“The medium is the message”: Education in the age of digital literacy

There is a new language and skill set for the 21st century. Proficiency in English, mathematics, science as well as all the other traditional subjects, is all for naught without at least a modicum of understanding of this new language. We have entered a digital era that requires a digital literacy. Like any other form of literacy, this requires the ability to access a breadth of resources (in this case digital resources) and apply them in a way that evolves the traditional curriculum. A digitally fluent person can not only access information, but also understands what is appropriate to use and when.

The challenge for teachers in the new digital education age is to remain current with our own digital literacy and fluency. As part of our lesson planning, we need to be able to exemplify how to not only access information, but increasingly be able to critically assess the veracity of information sources. This becomes ever more important as potential gaps in credibility become opaque. The advent of digital communication has resulted in an increasing emphasis in critical evaluative skills. Students (and teachers) need to be able to evaluate the bias and reliability of information in increasingly fast paced and unregulated environments like cyberspace. As the noted media theorist Marshall McLuan stated: “A point of view can be a dangerous luxury when substituted for insight and understanding” (McLuan, 1967)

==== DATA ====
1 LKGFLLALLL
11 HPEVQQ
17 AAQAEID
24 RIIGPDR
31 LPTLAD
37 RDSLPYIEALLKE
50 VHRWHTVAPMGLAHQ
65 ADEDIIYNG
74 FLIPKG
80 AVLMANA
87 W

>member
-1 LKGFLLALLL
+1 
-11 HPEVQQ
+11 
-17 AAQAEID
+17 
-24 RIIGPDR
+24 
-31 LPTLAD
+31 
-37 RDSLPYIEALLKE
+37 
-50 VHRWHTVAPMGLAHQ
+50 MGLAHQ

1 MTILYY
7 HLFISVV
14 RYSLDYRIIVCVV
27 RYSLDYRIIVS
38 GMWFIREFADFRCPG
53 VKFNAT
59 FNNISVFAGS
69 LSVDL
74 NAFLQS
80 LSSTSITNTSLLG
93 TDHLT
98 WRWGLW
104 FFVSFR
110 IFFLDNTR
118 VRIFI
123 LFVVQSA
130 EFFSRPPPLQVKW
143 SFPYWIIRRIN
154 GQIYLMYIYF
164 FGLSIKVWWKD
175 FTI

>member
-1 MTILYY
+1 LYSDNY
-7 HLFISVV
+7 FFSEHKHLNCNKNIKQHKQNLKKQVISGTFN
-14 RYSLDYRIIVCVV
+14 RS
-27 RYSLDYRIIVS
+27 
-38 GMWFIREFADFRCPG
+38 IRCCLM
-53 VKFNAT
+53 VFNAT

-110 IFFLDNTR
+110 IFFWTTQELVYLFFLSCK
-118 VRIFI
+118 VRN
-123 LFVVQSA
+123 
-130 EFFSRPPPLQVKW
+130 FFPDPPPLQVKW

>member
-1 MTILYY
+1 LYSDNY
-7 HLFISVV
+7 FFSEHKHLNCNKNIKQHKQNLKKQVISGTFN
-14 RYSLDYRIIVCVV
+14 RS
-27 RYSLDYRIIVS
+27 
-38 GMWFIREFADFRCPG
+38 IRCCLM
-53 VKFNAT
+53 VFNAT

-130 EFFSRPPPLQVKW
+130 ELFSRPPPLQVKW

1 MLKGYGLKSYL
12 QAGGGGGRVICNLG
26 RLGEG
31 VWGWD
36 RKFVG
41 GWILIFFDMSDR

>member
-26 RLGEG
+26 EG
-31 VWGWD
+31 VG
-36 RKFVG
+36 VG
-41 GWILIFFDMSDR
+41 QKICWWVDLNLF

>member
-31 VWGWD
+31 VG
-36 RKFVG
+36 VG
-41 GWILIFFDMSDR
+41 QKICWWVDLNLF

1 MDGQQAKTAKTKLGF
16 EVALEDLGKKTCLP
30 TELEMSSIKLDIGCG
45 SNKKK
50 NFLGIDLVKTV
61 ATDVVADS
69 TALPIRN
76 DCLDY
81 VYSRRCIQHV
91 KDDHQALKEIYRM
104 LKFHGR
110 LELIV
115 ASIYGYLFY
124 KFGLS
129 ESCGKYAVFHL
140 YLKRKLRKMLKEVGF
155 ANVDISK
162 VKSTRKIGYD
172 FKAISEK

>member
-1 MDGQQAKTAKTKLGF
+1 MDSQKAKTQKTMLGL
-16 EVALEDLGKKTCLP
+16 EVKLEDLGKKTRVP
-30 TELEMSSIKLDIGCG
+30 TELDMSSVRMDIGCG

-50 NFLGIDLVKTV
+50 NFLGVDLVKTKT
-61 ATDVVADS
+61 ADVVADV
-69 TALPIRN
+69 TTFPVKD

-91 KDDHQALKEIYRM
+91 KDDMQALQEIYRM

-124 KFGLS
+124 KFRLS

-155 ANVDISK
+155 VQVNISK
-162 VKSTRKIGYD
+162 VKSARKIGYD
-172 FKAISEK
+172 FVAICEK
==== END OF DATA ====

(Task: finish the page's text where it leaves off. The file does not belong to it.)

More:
The second aspect of digital fluency lies in the methods of sharing information post-critical analysis. Once teachers and learners have synthesized and verified, they must develop a level of comfort with media and digital technology that will allow for them to transmit their learning in a timely and relevant manner. Some of the more cynical among us might say that the audience has been spoilt for entertainment value and become fickle as a result. The modern reality is that we as learning facilitators need to retain audience attention in order to educate. Thus, we must be able to refine our methods using our new digital skill set to reach out to our audience. Digital fluency is another tool that enables as many learners as possible to connect with material, by providing them with appropriate pathways through which to connect with learning. Digital sources can provide visual, auditory, reading/writing, and even kinesthetic opportunities (with the advent of 3D printing). Thus, the theories of Neil Fleming’s V.A.R.K. learning styles are all buttressed by using digital technology.(Fleming, 2014)

“Sharing is good, and with digital technology, sharing is easy” according to Information freedom theorist Richard Stallman. This brings to the fore a problem. The ease with which students and teachers can now appropriate the work of others as a result of their burgeoning digital literacy. As stated above, we have examined the need for critical analysis to ascertain the veracity of what we read, but what about the honesty of what we transmit to others. We must teach students to honor and protect the sanctity of others work. Digital fluency has spawned an ability to short circuit the learning process and we need to ensure that we instill a sense of digital ethics in the new generation. Ultimately, digital literacy is an inevitable part of future education but it up to all of us to mold the next generations’ attitudes towards its use. As Angela Ahrends (Apple CEO) stated at the 2013 Apple conference: “I grew up in a physical world, and I speak English. The next generation is growing up in a digital world” Our education needs to adapt accordingly.

Elmer-DeWitt, P. (2013, October 22). Angela Ahrendts (with iPhone): ‘This is the entry into the brand’ Retrieved May 15, 2017, from http://fortune.com/2013/10/22/angela-ahrendts-with-iphone-this-is-the-entry-into-the-brand/

Fleming, N. (2014). “The VARK modalities”vark-learn.com

 McLuan, M. (1967). The Medium is the Massage: An Inventory of Effects.  Random House; New York.

 Digital fluency. (n.d.). Retrieved May 09, 2017, from http://elearning.tki.org.nz/Teaching/Digital-fluency#js-tabcontainer-1-tab-1


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